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The Effect Of Openness On Foreign Reserves And Growth In The Emerging Economies

  • Marcello Spanò

    (Department of Economics - University of Insubria)

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    This study draws attention to some stylised facts suggesting that the rise of reserves in the Emerging countries is still partially unexplained. Emerging countries in the last decade seem to have reduced their exposure to the risk of short term foreign capital outflow, as they have increased GDP growth with little growth in new capital assets and short term foreign debt. Nevertheless, they have kept raising foreign reserves massively. This work constructs a model that is able to explain these stylised facts are the result of the same process of globalisation. As numerical simulations establish, the optimal solution depends crucially on two structural parameters newly introduced in this model, which account for the marginal cost of long term finance and for the competitiveness of the domestic industry.

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    Article provided by Constantin Brancusi University, Faculty of Economics in its journal Constatin Brancusi University of Targu Jiu Annals - Economy Series.

    Volume (Year): 1 (2012)
    Issue (Month): (March)
    Pages: 7-23

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    Handle: RePEc:cbu:jrnlec:y:2012:v:1:p:7-23
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    1. Brad Sturgill, 2010. "Cross-country Variation in Factor Shares and its Implications for Development Accounting," DEGIT Conference Papers c015_014, DEGIT, Dynamics, Economic Growth, and International Trade.
    2. Ricardo Caballero & Stavros Panageas, 2005. "Contingent Reserves Management: An Applied Framework," Working Papers Central Bank of Chile 329, Central Bank of Chile.
    3. Michael Bordo & David Stuckler & Chris Meissner, 2009. "Foreign Currency Debt, Financial Crises and Economic Growth: A Long Run View," Working Papers 921, University of California, Davis, Department of Economics.
    4. Michael P. Dooley & David Folkerts-Landau & Peter Garber, 2003. "An Essay on the Revived Bretton Woods System," NBER Working Papers 9971, National Bureau of Economic Research, Inc.
    5. Avner Bar-Ilan & Nancy P. Marion, 2009. "A Macroeconomic Perspective on Reserve Accumulation," Review of International Economics, Wiley Blackwell, vol. 17(4), pages 802-823, 09.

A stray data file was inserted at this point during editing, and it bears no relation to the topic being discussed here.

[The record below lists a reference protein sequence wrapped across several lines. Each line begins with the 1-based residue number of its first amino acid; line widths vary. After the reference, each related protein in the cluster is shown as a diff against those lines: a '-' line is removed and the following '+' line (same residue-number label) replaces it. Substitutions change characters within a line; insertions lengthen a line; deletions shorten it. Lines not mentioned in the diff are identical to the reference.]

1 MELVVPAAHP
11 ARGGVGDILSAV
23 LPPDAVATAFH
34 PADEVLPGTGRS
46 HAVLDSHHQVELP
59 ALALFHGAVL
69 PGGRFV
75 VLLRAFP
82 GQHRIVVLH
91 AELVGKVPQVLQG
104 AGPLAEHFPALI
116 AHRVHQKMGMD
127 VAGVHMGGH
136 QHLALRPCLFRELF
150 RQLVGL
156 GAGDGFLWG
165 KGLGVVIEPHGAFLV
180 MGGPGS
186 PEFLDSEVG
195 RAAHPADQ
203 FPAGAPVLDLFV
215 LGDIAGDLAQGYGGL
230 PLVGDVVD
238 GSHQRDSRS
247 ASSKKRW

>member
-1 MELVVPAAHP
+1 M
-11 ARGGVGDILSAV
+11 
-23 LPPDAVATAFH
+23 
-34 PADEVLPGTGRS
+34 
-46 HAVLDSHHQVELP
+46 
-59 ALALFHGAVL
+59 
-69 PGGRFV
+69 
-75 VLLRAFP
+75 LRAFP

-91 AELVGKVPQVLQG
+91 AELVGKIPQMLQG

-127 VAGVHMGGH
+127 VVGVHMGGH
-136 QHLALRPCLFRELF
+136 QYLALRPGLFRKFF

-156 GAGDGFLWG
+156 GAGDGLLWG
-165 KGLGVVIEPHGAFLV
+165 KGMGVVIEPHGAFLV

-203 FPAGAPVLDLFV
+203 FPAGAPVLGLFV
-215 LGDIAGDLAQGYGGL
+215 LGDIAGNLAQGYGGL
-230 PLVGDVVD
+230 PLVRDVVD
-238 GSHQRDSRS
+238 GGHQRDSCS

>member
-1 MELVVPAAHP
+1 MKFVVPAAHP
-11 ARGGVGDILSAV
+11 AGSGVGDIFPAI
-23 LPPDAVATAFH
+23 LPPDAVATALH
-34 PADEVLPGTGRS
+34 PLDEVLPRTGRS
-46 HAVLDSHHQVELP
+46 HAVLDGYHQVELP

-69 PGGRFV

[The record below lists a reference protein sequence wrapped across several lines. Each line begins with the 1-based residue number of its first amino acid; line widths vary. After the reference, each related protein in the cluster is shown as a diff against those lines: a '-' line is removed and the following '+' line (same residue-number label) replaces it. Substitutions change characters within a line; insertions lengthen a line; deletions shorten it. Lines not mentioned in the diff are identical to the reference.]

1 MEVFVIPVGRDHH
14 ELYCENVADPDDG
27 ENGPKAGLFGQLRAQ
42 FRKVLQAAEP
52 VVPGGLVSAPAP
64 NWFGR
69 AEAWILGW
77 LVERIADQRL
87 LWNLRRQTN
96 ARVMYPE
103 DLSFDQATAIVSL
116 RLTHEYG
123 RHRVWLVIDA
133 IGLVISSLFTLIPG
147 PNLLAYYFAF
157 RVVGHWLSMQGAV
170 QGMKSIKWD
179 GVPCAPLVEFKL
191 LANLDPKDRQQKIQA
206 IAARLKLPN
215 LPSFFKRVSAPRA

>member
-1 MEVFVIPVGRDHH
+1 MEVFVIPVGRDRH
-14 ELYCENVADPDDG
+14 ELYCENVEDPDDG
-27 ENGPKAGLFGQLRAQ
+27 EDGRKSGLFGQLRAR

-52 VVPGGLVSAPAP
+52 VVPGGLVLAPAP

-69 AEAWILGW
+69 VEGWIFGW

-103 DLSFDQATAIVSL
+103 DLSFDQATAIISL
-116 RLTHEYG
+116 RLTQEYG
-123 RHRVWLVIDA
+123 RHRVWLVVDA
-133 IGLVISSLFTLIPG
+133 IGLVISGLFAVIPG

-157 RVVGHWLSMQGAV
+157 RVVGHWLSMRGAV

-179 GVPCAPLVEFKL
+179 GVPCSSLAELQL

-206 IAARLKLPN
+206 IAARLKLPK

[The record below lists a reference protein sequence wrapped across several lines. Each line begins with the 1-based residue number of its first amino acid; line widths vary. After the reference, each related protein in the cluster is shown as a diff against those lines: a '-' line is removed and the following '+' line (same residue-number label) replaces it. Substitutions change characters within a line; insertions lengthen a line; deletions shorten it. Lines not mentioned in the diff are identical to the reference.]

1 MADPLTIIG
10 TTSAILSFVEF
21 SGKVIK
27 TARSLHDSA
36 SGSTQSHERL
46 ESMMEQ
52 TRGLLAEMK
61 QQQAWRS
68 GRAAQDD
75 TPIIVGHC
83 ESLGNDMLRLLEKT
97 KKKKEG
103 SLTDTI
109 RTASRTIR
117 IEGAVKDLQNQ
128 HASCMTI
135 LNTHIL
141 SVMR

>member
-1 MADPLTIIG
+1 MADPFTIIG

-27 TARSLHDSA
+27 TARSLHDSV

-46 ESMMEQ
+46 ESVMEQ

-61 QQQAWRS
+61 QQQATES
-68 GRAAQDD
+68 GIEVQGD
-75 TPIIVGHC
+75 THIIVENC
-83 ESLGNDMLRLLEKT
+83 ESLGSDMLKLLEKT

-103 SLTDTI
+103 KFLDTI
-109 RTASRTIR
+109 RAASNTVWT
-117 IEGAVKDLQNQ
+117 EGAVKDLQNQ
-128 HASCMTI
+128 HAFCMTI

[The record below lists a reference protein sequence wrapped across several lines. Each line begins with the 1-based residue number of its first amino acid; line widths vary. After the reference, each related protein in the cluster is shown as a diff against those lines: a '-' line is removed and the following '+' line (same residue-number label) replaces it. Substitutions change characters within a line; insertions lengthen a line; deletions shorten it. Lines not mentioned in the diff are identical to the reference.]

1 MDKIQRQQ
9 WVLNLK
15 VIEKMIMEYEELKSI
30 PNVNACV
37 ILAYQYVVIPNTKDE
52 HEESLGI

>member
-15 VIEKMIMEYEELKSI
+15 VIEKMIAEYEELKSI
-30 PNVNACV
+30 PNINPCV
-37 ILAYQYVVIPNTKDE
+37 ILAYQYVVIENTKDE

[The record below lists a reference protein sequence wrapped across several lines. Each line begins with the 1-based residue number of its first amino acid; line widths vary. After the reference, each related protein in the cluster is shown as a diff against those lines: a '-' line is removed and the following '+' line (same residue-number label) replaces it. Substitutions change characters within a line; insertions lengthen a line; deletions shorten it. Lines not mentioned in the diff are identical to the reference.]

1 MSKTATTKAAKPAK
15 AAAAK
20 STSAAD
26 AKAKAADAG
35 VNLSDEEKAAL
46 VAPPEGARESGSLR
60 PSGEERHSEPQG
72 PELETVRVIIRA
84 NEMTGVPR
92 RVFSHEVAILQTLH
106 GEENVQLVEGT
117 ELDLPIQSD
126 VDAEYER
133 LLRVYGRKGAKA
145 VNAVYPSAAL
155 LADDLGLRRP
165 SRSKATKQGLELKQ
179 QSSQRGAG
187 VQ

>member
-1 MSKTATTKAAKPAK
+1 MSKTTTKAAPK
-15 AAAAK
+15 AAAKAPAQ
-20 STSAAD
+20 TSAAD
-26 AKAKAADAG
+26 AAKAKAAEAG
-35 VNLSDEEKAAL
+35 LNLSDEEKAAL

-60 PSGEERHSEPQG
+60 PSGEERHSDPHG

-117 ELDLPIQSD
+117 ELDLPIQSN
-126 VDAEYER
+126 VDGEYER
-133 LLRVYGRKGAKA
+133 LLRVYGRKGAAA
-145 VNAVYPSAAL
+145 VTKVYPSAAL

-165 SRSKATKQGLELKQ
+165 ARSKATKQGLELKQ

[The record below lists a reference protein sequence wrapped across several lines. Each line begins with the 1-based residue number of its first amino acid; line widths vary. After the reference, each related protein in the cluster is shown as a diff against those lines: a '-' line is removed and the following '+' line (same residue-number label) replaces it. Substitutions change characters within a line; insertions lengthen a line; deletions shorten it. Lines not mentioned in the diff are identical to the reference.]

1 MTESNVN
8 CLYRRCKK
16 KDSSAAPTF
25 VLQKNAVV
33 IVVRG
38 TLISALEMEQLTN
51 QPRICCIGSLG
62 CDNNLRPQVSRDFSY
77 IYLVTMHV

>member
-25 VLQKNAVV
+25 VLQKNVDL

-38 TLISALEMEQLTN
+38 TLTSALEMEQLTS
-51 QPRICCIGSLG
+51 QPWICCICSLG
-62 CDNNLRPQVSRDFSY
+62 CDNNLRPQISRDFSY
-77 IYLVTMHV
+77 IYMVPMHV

6. Michael B Devereux & Alan Sutherland, 2009. "A Portfolio Model of Capital Flows to Emerging Markets," Working Papers 082009, Hong Kong Institute for Monetary Research.
    7. Michael M. Hutchison & Ilan Noy, . "Sudden Stops and the Mexican Wave: Currency Crises, Capital Flow Reversals and Output Loss in Emerging Markets," EPRU Working Paper Series 02-12, Economic Policy Research Unit (EPRU), University of Copenhagen. Department of Economics.
    8. Pablo García & Claudio Soto, 2006. "Large Hoardings of International Reserves: Are They Worth It?," Central Banking, Analysis, and Economic Policies Book Series, in: Ricardo Caballero & César Calderón & Luis Felipe Céspedes & Norman Loayza (Series Editor) & Klaus Sc (ed.), External Vulnerability and Preventive Policies, edition 1, volume 10, chapter 6, pages 171-206 Central Bank of Chile.
    9. Laura Alfaro & Fabio Kanczuk, 2007. "Optimal reserve management and sovereign debt," Working Paper Series 2007-29, Federal Reserve Bank of San Francisco.
    10. Yin-Wong Cheung & Xingwang Qian, 2007. "Hoarding of International Reserves: Mrs Machlup’s Wardrobe and the Joneses," CESifo Working Paper Series 2065, CESifo Group Munich.
    11. Timothy J. Kehoe & Kim J. Ruhl, 2008. "Sudden stops, sectoral reallocations, and the real exchange rate," Staff Report 414, Federal Reserve Bank of Minneapolis.
    12. Ricardo Caballero & Stavros Panageas, 2005. "A Quantitative Model of Sudden Stops and External Liquidity Management," NBER Working Papers 11293, National Bureau of Economic Research, Inc.
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